Maxillary Anterior Aesthetic Reconstruction on Natural Teeth and Dental Implants – A Case Report
It is commonplace to see dental implants as a single tooth replacement option in today’s world of restorative dentistry. When a patient presents with a broken tooth in the aesthetic zone that is not restorable, the clinical question is whether choose between a conventional fixed bridge or a single tooth implant and crown restoration. Often times the condition of the adjacent teeth must also be involved in the ultimate treatment decision. Are the adjacent teeth already restored with direct restorative materials? What is the clinical condition of those restorations? Are the teeth in the immediate area in good position aesthetically and functionally? The following is a case report describing a case of a hopeless maxillary lateral incisor that is unrestorable due to root fracture necessitating removal and replacement.
Case Report: An Unrestorable Maxillary Lateral Incisor
The patient shown in Figures 1 through 3 presented with a failing crown in the tooth #10 (22) position. As the radiograph demonstrates, the tooth had an “unusual” accessory canal as well and lacked a post and core foundation under the previous crown, which had now come off revealing a “gutted” pulp chamber and a lack of ferrule to retain any full coverage restoration. The instrumentation of the accessory canal may have also caused a root perforation due to the invagination of the root morphology, but that diagnosis is inconclusive. Regardless, a decision was made because of a lack of coronal tooth structure, a potentially failing root canal, and aberrant root morphology with a “gutted” pulp chamber, that this tooth was unrestorable and would be needing to be extracted. The question was how to replace it? The immediate loss of the PFM crown and impending extraction of the tooth necessitated that a removable transitional partial denture be made to replace tooth #10 (22) while the socket graft and gingival tissues healed, and treatment options were discussed (Figure 4). Some of the aesthetic concerns that were discussed with the patient were:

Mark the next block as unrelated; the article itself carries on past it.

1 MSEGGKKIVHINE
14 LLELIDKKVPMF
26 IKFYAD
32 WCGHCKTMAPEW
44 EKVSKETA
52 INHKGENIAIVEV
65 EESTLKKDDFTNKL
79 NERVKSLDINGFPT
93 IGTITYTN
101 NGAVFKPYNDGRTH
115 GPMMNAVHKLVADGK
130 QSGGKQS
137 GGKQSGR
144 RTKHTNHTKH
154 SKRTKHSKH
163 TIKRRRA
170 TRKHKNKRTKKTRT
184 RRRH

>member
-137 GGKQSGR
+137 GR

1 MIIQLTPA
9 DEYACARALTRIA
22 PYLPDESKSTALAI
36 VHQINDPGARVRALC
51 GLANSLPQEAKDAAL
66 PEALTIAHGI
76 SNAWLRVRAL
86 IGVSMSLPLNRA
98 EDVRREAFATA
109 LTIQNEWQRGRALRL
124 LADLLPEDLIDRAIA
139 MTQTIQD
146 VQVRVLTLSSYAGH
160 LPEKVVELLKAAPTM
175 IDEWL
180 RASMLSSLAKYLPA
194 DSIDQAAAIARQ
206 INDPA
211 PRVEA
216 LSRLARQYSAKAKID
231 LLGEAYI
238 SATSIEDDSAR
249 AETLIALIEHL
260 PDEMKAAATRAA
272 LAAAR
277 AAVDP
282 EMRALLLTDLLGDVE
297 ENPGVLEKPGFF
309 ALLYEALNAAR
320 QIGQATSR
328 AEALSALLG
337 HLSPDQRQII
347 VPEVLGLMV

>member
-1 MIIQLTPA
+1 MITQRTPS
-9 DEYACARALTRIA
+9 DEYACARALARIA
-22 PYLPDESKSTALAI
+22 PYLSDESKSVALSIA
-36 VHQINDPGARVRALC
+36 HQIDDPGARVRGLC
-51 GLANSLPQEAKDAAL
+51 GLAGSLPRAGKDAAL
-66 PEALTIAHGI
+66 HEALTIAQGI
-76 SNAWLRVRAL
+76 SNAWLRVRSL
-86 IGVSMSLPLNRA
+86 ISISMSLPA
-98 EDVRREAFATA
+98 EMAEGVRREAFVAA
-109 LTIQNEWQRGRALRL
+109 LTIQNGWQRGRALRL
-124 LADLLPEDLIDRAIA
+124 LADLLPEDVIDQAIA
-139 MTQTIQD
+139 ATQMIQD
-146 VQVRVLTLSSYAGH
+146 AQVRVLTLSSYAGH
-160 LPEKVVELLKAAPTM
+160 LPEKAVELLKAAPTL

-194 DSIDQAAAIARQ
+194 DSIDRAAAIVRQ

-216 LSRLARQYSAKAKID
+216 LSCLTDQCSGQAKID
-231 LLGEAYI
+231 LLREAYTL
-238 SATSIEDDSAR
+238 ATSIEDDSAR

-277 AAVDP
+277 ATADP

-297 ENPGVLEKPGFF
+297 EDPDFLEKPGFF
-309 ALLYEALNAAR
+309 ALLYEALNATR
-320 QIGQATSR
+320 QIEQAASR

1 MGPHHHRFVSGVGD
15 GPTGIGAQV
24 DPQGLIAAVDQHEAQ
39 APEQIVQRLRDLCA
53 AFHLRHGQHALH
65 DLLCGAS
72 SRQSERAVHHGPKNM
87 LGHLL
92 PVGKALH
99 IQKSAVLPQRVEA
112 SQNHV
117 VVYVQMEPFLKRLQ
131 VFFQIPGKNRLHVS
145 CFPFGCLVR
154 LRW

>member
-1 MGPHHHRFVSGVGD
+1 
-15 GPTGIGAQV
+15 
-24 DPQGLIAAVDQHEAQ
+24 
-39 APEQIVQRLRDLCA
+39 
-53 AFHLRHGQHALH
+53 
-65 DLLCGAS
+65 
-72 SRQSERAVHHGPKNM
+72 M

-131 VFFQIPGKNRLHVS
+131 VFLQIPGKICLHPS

- The large, unsightly composite restoration in tooth #8 (11) and the diastema between tooth #’s 8 and 9 (11 and 21).
- The rotation of tooth #7 (12) toward the mesial aspect. Minor tooth movement (orthodontics) was discussed as a corrective treatment prior to restorative therapy, but the patient was not interested in “braces to fix one tooth”.
- The overall symmetry of his maxillary incisor teeth (Golden Proportion).
It was decided with the patient that to meet all aesthetic and functional goals, the four maxillary incisor teeth would be restored, tooth #10 (22) being a single tooth implant. Another consideration was not to involve the maxillary left cuspid prosthetically, if at all possible, since porcelain over the opposing natural tooth in lateral excursive movement could potentially accelerate the wear of the opposing natural tooth. Figure 4 shows a facial view after soft tissue grafting and placement of an implant in the tooth #10 (22) position. It is important to have an adequate amount of attached gingiva in the edentulous site on the facial surface prior to placement of the implant to avoid potential stripping of soft tissue and bone over time. After about 4 months of healing to ensure osseointegration, a master impression is made to restore tooth #’s 7, 8, 9, and 10 (11, 12, 21, 22). A double cord retraction technique using a #00 cord at the base of the sulcus and #1 cord at the restorative margins are placed around each of the natural teeth and a closed tray impression coping is hand tightened to the implant platform with complete seating verified by radiograph (Figure 5). Once the master impression was created (Affinity: Clinician’s Choice) (Figure 6), opposing impressions were also taken using a highly detailed alginate alternative material (CounterFit II: Clinician’s Choice) and a centric check bite was made using a non-brittle, highly carvable bite registration material (Affinity Quick Bite: Clinician’s Choice) (Figure 7).
A preoperative provisional stent made with a PVS material (Template: Clinician’s Choice) was chosen due to its ability to capture precise detail, while having an ultra-fast setting time, with the transitional partial denture in place was used in conjunction with a strong and esthetic bis acrylic provisional crown material (Inspire: Clinician’s Choice) to fabricate a provisional restoration for tooth #’s 7, 8, 9, and 10 (11,12, 21, 22) and it was then cemented with resin-optimized provisional cement (Cling2: Clinician’s Choice) (Figure 8). Cling2 contains a unique polycarboxylate resin so it has great retention and is easy to clean up – two very important features of a provisional cement. Figure 9 is a retracted facial view of the provisional restoration after the temporary cement has been cleaned up. Note the corrected tooth positions and gingival zeniths are now in a more symmetrical position when compared to preoperative views. Shade matching is done using a digital camera (Shofu Eyespecial II; Shofu Dental) which has a dedicated isolate shade mode to better help the ceramist see the nuances of hue, value, and chroma in the patients’ natural teeth (Figure 10). At the following visit, the provisional restoration is removed, and the preparations cleaned using a piezo scaler to remove any remaining provisional cement. The custom implant abutment for tooth # 10 (22) is placed and torqued to 25 ncm (Figure 11).